FREDERICK ARTHUR VERNER, O.S.A., A.R.C.A.
BISON FORAGING IN WINTER
oil on canvas
signed and indistinctly dated
20 ins x 30.25 ins; 50.8 cms x 76.8 cms
The earliest buffalo subjects by Verner date to 1875. For these paintings, Verner relied on sketches he drew of buffalo in captivity. At least fifty-seven sketches - some executed in graphite and watercolour, others in charcoal - are known to have been made and he continually referred back to these when producing his canvases. According to Joan Murray, Verner’s buffalo paintings always contain at least one figure from his bank of fifty-seven sketches drawn from life. Examples of these sketches form part of the permanent collections of the National Gallery of Canada, and the McCord Museum in Montreal.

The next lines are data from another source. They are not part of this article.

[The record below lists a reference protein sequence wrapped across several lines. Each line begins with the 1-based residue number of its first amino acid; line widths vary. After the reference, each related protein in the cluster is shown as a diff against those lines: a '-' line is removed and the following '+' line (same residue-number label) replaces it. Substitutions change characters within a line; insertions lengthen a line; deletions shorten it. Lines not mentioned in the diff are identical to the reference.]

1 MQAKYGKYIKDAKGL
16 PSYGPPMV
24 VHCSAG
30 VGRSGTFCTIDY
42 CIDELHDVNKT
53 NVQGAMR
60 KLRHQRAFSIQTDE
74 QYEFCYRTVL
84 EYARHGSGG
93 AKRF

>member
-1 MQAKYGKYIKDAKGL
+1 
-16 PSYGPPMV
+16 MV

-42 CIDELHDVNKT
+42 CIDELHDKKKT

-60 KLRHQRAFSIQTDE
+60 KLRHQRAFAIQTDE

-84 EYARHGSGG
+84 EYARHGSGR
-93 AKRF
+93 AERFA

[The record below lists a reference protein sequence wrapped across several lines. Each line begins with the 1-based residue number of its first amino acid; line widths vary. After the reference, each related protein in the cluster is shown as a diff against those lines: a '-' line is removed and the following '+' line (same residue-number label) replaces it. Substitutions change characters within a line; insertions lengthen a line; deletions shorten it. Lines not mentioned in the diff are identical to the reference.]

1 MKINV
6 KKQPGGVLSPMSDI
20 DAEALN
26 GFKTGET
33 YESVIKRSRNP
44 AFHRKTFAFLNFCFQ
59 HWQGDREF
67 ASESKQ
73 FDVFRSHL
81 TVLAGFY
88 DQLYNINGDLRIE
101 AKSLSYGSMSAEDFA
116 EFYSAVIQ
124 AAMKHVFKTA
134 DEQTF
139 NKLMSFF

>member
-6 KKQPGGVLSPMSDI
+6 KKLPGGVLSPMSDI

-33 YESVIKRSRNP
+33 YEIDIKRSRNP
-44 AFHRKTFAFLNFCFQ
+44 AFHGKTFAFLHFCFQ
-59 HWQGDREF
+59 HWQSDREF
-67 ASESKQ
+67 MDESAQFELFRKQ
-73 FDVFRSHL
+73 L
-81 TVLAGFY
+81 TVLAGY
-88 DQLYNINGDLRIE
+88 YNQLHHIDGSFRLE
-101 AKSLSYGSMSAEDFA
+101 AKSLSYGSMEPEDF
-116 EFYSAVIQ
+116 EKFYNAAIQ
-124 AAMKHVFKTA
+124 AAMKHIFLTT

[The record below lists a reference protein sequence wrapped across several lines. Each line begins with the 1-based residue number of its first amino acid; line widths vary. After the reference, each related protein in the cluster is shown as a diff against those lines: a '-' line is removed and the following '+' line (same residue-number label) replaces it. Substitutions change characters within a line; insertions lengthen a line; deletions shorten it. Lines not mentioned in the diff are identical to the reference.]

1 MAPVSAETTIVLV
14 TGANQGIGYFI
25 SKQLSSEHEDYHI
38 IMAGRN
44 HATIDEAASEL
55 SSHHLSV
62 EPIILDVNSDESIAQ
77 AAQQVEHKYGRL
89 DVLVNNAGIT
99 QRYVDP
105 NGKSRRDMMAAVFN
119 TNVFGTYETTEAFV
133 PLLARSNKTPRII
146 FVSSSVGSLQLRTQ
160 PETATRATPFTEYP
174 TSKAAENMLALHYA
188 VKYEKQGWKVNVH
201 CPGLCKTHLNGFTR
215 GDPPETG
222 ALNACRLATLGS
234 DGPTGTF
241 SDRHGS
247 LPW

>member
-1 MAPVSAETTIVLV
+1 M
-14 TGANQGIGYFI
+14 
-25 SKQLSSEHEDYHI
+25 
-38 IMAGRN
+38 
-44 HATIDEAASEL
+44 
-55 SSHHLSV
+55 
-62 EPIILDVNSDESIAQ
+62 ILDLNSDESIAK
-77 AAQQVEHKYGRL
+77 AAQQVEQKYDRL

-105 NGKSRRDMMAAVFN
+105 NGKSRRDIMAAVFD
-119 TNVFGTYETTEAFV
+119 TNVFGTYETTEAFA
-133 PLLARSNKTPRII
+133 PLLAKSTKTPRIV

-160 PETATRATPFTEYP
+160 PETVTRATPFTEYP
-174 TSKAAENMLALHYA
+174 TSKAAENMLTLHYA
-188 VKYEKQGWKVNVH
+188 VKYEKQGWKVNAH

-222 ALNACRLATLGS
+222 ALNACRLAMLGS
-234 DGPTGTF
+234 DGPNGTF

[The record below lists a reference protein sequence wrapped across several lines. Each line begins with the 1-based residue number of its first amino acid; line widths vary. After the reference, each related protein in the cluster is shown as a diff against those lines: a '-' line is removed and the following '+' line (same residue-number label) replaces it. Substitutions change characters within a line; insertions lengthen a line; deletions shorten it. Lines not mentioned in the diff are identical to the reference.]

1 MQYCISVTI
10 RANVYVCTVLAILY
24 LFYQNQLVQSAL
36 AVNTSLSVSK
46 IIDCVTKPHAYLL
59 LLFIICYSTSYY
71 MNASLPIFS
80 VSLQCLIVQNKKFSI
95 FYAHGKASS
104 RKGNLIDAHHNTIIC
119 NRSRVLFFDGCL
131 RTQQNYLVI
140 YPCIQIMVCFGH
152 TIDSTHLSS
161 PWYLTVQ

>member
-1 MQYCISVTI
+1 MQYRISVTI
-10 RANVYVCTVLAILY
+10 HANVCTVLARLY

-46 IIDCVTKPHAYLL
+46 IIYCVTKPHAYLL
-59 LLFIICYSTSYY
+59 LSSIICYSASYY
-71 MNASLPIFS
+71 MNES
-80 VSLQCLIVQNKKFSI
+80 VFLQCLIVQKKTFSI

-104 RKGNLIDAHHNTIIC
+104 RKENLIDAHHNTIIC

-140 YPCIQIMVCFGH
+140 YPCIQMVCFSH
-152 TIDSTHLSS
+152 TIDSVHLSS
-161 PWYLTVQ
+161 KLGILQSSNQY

By the time Verner began painting buffalo, the herds were already significantly depleted. Murray acknowledges that Verner was acutely aware of the tragic fate of this “monarch of the plains” noting that “the buffalo officially disappeared from Canada in 1879.” Nonetheless, Murray observes that “Verner never showed the buffalo as a hunted species. He preferred to paint them as magnificent beasts in a proud and free state in nature...”
Joan Murray, The Last Buffalo: The Story of Frederick Arthur Verner, Painter of the Canadian West, Pagurian Press, Toronto, 1984, pages 66, 134 and the cover illustration for a very closely related canvas entitled Bison Pawing, 1902, reproduced in colour.
Private Collection, Montreal